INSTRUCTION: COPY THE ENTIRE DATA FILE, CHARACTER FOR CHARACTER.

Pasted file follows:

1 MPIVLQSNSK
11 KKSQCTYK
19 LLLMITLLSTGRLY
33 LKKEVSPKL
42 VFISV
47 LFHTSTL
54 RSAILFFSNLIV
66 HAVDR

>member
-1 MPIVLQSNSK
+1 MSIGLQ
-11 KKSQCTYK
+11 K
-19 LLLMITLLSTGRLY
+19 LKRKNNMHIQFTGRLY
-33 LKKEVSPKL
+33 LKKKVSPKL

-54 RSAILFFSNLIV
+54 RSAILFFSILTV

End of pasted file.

1 MPIVLQSNSK
11 KKSQCTYK
19 LLLMITLLSTGRLY
33 LKKEVSPKL
42 VFISV
47 LFHTSTL
54 RSAILFFSNLIV
66 HAVDR

>member
-1 MPIVLQSNSK
+1 MSIGLQ
-11 KKSQCTYK
+11 K
-19 LLLMITLLSTGRLY
+19 LKRKNNMHIQFTGRLY
-33 LKKEVSPKL
+33 LKKKVSPKL

-54 RSAILFFSNLIV
+54 RSAILFFSILTV